Debate about takeovers continues in the wake of Kraft's acquisition of Cadbury, with issues raised of national protection, shareholder voting rights and adviser transparency
Everyone seems keen to chip in on the takeover debate going on in the UK. The discussion began during Kraft’s acquisition of UK confectioner Cadbury, which led to much hand-wringing among the British press, public and politicians about the loss of a company with long roots in the country.
Since then, the nationalistic angst has been cropped somewhat by investment house Prudential’s mega-bid for AIA, the Asian arm of insurer AIG, which would make the man from the Pru – another historic British brand – the biggest insurer in Asia. Disquiet over the manner of Kraft’s takeover of Cadbury rumbles on, however.
Leaving aside the question of protecting British jobs, there are other issues raised by Kraft’s takeover. First, there is the question of advisers’ fees, in particular the suggestion that advisers are incentivized to complete a deal and therefore push mergers that perhaps should be left alone. Such fees also tend to be on the large size and can reduce the impact of any synergies the buyer might hope to produce.
Second, there is the issue of who has the most right to vote on the acquisition. In the UK, shareholders get to vote on major buys or sells, as was the case with Cadbury. But during the Kraft/Cadbury scrap, hedge funds took control of more than 30 percent of the share register, according to Cadbury chairman Roger Carr.
These were always going to sell to Kraft for a quick profit once they had bought the shares on the open market. Should these short-termists be allowed such control over the future of a major British firm?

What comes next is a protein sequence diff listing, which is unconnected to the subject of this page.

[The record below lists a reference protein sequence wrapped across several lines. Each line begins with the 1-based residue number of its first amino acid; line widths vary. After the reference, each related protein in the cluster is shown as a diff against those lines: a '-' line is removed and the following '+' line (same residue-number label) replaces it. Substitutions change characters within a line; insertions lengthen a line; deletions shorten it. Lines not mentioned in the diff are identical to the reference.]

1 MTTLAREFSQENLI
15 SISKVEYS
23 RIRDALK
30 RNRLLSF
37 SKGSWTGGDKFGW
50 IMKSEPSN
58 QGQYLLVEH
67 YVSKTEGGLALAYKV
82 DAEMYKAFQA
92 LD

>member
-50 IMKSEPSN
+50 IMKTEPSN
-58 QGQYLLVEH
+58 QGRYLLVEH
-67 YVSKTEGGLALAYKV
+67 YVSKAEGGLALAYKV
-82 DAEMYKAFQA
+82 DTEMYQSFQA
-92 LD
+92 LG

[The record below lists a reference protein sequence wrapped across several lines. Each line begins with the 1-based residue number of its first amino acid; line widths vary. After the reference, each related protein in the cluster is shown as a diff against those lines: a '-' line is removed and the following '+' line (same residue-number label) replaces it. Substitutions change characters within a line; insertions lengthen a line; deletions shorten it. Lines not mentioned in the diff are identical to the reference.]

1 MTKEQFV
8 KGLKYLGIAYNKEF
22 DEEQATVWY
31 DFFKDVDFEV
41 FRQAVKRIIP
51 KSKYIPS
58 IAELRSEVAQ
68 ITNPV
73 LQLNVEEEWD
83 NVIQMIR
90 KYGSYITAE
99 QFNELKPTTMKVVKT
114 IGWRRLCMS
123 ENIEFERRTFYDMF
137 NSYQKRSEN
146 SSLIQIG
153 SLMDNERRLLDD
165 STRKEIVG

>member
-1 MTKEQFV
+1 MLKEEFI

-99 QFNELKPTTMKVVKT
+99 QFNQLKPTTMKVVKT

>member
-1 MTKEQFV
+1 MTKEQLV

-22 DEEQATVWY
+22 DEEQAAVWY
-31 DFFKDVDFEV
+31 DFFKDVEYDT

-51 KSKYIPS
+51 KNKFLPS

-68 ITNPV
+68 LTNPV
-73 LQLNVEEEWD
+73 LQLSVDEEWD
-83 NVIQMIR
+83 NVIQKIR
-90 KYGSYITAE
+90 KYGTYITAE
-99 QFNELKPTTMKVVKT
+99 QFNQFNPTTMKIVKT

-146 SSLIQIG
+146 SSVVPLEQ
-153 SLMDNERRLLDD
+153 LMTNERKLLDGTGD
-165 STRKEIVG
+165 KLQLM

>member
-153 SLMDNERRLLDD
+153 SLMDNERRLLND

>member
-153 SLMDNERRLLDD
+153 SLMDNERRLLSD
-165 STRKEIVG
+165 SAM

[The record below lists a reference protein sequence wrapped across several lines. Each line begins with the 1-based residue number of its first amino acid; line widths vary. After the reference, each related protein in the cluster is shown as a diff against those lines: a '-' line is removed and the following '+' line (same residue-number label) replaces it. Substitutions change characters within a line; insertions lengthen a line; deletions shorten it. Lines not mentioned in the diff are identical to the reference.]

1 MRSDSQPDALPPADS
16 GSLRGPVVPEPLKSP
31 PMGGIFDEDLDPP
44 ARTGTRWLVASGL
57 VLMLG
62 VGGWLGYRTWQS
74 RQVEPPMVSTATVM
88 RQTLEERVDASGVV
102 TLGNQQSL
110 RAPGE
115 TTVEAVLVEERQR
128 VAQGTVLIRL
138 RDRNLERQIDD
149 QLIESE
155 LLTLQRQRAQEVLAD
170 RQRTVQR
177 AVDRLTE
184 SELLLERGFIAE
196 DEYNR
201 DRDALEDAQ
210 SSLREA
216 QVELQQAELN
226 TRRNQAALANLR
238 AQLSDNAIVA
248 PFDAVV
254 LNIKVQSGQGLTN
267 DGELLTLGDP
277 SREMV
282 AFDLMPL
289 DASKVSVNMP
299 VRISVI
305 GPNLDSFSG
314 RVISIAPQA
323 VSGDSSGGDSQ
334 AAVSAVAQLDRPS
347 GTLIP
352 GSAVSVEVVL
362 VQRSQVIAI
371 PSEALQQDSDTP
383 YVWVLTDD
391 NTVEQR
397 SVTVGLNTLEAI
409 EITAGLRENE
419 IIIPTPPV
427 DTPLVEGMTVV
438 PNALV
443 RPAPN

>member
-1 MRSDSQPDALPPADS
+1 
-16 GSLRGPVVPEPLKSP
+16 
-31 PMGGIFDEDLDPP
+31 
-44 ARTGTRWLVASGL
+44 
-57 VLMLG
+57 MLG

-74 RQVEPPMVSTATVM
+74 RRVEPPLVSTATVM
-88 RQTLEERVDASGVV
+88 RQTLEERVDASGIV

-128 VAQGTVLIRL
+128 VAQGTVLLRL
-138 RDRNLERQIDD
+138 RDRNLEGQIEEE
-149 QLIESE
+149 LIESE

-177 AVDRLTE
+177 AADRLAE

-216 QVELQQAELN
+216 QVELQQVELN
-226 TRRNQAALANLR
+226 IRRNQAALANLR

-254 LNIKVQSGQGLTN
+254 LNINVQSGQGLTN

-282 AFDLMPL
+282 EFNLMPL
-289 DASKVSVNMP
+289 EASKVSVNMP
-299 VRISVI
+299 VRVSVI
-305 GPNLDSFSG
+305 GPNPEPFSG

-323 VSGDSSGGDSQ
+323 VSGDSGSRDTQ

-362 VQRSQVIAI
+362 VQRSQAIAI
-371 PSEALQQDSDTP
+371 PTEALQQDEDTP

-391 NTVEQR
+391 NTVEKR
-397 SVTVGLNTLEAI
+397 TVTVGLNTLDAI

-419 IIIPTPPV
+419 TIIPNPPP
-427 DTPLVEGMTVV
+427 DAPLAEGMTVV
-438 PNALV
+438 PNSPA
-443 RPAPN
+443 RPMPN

One of the latest names to join the debate is Peter Montagnon, director of investment affairs at the Association of British Insurers (ABI), whose members own roughly one quarter of the UK equity market. (It used to be closer to a third but, Montagnon notes, equities aren’t as attractive as they used to be.) He takes a high-minded approach when it comes to capital markets, and has pushed best practice in a number of areas, such as preemption rights, over the last year.
Montagnon disagrees with the suggestion that voting rights should be withheld from short-term investors, as this could lead to a very small number of existing shareholders having the final say. He made his thoughts known in a letter to UK business secretary Peter Mandelson, in which he also attacked the idea of needing a super-majority (over 50 percent) to pass a takeover. ‘What started out as a genuine attempt to protect good companies could easily end up entrenching bad ones,’ he wrote about these two suggestions.
But Montagnon did push for more transparency on the part of advisers and their fee structures. ‘There is a strong case not only for more transparency, but also for more accountability,’ he continued in the letter to Mandelson. ‘We have been pressing companies on this point and look for your support in the case we are making.’
This may prove good news for IROs, as it could force advisers to be more open about how they operate. It might also knock them down a peg or two, which would come as a welcome change for IR teams who’ve had to suffer the condescension of investment bankers during big corporate actions in the past.